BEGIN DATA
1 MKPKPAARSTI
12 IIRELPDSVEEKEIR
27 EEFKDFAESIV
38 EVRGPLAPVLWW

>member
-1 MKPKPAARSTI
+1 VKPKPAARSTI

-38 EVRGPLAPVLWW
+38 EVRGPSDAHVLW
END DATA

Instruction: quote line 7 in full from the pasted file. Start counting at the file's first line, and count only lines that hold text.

+1 VKPKPAARSTI